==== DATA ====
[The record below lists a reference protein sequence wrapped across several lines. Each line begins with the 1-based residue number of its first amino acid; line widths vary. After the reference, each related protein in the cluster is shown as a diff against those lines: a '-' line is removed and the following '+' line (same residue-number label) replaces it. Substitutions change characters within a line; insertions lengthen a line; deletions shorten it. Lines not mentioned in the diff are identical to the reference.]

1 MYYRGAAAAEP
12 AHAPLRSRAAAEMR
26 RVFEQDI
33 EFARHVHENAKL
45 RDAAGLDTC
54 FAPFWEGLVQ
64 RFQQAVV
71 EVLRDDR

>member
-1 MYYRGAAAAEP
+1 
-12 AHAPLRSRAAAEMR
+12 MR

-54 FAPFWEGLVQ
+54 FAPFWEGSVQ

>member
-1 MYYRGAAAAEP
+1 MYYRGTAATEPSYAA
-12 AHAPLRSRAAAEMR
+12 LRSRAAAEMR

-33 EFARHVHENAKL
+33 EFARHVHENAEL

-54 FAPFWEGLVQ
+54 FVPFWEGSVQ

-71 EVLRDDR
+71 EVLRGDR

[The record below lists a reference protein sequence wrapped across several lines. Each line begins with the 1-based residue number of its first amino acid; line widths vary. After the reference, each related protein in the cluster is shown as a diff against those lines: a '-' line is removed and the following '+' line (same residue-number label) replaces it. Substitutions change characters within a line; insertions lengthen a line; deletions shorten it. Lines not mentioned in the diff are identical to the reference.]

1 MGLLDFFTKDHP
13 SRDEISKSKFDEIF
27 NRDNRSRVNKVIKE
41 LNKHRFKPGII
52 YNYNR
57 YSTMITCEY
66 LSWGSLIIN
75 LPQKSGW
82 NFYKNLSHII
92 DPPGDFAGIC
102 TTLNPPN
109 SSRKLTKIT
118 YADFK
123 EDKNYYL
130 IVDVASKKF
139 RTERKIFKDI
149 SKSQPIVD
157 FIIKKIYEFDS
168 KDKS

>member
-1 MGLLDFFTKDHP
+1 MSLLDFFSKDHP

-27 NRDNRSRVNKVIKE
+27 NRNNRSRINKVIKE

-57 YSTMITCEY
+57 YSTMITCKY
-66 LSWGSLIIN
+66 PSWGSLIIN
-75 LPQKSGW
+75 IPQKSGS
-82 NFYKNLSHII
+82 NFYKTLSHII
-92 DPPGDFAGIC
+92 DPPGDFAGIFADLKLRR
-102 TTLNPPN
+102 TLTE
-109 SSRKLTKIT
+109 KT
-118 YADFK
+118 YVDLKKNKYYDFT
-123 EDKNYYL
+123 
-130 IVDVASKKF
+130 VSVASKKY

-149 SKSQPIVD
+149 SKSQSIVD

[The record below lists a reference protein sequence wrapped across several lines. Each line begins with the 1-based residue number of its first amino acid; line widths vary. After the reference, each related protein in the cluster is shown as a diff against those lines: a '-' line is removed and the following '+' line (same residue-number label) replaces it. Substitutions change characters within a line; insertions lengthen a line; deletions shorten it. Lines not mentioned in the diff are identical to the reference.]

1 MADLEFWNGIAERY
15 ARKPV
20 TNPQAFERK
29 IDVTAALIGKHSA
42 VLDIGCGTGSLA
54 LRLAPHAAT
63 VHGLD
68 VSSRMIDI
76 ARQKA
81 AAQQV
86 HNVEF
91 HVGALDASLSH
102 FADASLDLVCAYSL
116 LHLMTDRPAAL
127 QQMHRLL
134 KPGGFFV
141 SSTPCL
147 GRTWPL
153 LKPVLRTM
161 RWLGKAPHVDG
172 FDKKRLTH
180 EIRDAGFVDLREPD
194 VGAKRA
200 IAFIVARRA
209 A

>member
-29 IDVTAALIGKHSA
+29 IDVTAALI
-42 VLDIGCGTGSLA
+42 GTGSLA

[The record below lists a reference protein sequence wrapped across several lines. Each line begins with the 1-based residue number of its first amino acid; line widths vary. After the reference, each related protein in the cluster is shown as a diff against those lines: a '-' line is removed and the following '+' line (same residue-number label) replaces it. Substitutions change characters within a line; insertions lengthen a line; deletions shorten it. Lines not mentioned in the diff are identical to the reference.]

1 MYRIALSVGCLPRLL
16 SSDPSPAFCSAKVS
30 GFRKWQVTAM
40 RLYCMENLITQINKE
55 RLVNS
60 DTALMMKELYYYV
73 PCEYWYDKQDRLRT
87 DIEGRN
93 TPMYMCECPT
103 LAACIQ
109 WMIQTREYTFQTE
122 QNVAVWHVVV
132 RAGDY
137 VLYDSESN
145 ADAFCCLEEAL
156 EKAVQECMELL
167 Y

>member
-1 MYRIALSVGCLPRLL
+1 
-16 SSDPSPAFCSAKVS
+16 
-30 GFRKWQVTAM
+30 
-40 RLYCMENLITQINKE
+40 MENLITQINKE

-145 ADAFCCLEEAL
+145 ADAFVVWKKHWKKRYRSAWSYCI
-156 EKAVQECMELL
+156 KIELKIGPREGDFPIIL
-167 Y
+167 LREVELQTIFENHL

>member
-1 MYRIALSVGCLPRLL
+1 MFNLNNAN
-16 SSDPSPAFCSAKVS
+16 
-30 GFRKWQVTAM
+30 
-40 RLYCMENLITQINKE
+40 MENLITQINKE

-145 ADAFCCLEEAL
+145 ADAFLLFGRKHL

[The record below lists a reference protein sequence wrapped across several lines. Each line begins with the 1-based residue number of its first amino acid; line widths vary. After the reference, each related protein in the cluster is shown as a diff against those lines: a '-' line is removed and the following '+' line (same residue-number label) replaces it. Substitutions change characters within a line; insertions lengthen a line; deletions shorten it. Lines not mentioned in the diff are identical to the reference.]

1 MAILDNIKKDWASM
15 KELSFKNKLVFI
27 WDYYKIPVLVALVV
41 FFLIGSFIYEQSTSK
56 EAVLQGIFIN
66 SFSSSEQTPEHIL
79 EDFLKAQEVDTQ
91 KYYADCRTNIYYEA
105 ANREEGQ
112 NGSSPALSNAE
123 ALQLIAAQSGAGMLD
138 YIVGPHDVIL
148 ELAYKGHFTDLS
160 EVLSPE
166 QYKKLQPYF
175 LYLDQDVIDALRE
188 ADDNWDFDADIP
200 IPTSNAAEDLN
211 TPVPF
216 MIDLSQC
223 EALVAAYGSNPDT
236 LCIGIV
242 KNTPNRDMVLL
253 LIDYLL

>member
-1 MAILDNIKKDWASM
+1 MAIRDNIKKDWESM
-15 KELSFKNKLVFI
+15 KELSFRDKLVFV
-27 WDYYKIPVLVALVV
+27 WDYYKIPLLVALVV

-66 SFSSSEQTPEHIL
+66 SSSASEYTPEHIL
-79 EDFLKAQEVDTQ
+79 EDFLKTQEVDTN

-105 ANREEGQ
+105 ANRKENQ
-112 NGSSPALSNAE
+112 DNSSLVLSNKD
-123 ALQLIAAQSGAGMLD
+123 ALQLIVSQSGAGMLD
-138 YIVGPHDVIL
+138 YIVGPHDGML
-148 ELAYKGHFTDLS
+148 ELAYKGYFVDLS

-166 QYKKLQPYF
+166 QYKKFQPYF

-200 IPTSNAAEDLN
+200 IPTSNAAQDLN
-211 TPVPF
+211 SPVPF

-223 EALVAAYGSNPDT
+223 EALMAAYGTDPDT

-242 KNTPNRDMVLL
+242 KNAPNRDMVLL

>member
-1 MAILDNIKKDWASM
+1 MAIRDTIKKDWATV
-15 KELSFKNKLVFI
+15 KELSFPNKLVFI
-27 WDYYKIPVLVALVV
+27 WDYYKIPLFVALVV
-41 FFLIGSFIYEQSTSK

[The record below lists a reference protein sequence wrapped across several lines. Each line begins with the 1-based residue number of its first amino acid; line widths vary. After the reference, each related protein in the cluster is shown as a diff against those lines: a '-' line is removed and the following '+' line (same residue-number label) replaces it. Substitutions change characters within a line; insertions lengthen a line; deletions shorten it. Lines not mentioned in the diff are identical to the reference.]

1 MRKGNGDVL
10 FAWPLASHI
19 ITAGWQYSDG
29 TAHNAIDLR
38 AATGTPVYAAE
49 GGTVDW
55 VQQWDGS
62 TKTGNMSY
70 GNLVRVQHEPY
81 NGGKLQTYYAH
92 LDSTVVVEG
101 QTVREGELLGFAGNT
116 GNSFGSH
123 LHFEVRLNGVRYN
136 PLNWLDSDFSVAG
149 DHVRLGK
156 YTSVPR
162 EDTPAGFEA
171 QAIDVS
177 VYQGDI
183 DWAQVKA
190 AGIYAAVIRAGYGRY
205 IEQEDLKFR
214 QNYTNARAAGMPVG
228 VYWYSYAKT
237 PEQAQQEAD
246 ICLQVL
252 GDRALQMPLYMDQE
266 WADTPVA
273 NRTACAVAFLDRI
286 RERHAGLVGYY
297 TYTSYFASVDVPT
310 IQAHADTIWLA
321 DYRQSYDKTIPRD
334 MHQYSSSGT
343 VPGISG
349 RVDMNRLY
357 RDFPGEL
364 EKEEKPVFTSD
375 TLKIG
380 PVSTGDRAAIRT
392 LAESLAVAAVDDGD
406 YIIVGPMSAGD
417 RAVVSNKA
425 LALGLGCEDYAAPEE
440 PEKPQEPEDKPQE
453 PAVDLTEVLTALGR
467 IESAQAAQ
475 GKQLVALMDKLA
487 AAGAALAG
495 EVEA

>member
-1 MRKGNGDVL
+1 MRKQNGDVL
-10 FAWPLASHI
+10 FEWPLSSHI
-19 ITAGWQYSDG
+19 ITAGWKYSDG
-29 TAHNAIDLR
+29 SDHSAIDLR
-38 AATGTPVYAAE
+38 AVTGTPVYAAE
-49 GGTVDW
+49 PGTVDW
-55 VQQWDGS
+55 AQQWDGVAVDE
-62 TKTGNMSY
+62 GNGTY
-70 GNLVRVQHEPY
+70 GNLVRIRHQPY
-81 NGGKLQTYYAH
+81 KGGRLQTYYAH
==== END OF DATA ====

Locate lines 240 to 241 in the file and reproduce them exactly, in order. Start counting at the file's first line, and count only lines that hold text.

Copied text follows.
237 PEQAQQEAD
246 ICLQVL